Wednesday, March 14, 2012

The Importance of Training

I've complained about the current trend in missions towards short-cycle church planting.

IMG_0010Actually, I love the focus on church planting. The short-cycle bit concerns me sometimes, it just depends how it's applied. What really gets me is that it sometimes seems that organizations are pursuing multiplication of church planting and shutting down training and education of church leaders. I know for sure that there's a train of thought that says that institutional training and education will slow church multiplication, so we really should shut down our western-style education because it's counter-productive.

It's actually so pervasive that mutiple missions that we've contacted have recently shut down nearly all of the theological training that they were previously doing. 

With that in mind, it's a little interesting to be heading overseas in order to train leaders.... in an institutional setting. We're definitely not going with the current flow. Why not?

There's a lot of reasons.

- If you do end up with a multiplying church movement, you will eventually have older churches and a need for leaders to lead the newest, youngest leaders. Church growth eventually necessitates the need for training and education at the top.  It's true that we may have it backward sometimes, because you really need to start out with evangelism and then church planting and multiplication, rather than to start out with training as the West has often done in the past. To be reactionary and become anti-training is dangerous.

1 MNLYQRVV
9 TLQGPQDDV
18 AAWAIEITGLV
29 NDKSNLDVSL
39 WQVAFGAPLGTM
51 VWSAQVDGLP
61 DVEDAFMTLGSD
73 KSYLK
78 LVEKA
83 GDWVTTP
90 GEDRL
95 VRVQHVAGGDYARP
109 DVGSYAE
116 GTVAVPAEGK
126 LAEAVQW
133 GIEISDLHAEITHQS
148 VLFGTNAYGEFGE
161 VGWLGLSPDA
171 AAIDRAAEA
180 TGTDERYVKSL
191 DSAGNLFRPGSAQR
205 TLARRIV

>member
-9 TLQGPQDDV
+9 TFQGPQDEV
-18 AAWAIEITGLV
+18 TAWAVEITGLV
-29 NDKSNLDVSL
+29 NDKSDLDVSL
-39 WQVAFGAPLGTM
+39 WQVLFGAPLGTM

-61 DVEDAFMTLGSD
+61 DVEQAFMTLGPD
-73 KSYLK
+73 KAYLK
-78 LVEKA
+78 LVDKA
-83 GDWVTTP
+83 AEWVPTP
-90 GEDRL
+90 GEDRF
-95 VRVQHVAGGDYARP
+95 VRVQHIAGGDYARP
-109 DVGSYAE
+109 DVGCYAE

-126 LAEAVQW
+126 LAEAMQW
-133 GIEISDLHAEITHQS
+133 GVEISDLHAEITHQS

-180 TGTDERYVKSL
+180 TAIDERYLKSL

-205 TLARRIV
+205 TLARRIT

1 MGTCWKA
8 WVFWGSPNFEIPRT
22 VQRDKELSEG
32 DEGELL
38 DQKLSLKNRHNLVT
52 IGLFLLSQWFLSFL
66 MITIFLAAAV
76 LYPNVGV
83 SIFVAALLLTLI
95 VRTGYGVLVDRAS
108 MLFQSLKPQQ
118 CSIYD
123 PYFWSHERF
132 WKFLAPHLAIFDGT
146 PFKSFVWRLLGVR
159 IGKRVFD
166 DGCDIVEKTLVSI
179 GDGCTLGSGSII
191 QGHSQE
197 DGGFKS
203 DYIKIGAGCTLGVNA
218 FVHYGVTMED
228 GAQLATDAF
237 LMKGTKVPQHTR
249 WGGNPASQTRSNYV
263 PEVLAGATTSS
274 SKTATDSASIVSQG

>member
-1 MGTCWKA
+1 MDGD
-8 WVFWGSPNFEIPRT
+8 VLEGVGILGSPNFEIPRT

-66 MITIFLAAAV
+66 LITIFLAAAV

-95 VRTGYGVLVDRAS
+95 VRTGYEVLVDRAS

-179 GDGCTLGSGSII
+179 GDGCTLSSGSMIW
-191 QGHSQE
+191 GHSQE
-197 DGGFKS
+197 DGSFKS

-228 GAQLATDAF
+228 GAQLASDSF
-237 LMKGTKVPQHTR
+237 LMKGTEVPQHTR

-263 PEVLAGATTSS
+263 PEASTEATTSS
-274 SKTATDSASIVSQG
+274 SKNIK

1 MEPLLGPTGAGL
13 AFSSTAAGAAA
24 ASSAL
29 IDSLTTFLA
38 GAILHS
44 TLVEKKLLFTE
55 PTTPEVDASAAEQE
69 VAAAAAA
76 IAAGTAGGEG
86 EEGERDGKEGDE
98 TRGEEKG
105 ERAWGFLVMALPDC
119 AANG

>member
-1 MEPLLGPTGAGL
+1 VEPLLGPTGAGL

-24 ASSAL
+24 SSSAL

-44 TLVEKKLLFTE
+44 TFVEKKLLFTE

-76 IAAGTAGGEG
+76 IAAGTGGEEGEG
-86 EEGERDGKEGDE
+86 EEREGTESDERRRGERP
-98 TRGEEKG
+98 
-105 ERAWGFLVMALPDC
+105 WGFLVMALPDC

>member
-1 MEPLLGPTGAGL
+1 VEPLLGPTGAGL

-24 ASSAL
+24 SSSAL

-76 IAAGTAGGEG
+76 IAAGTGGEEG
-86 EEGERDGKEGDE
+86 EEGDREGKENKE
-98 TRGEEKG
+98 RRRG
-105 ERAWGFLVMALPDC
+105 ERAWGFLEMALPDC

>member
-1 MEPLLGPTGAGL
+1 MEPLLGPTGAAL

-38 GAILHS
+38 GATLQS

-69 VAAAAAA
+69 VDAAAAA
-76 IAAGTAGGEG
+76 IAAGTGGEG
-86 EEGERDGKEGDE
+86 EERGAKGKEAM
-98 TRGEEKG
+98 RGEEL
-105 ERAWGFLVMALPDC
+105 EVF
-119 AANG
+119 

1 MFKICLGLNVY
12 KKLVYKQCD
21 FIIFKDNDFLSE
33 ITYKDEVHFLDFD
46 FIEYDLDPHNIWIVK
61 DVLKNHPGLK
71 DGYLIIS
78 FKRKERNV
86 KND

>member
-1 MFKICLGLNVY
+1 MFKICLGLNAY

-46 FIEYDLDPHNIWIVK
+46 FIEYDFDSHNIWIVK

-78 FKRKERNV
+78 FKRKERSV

-  Ending up with a church that has spread organically but has few trained leaders leaves you wide open for cults and all kinds of craziness. Incidentally, this is very true in Papua, where the church has grown and cults are a massive problem. It's also true in China. Throughout church history we see that it takes careful shepherding and commitment to orthodoxy to keep the church from drifting away.

- We've seen the anti-intellectualism streak in American evangelicalism (thank you, Mark Noll, for writing about the importance of this issue) and do not wish to propagate this mentality around the world.

-  Providing education empowers the local community. Why would we want to grow a church that is dependent on the West to engage on theological and philosophical questions in the world? A growing local church movement needs local leaders that can confidently engage on these levels in their society - you even see that in Acts and the early church.

There are still problems with implementing Western-style education as the way we train around the world. We can work at being innovative and flexible. Training up leaders in scripture and theology, though, is a necessity.

3 comments:

Matt Shedd said...

Great thoughts! My only question is this: Is there a non-Western educational system that would be more effective elsewhere? Ancients used the rabbinic system of "follow me" to teach. What other methods are available beyond institutional training?

Kacie said...

Excellent question. It's really the question we're pondering. I think it might just depend on the country and culture. What might work in Indonesia might not work in China, where they have to fly under the government's radar.

That is part of why we are just going. We're going overseas, we'll do language training and Isaac will start teaching at a traditional-styled school. We hope that as we see the culture and unique needs of the church in the area, we might be able to see how to better meet the training needs. Without going and seeing it from the inside, it's impossible for us to know.

So - expect more thoughts on this in the future, I think.

Rach said...

I think all of your points are excellent. I don't think it has to be "either/or" when it comes to theological training. Surely as a body we can be innovative enough to find some middle ground?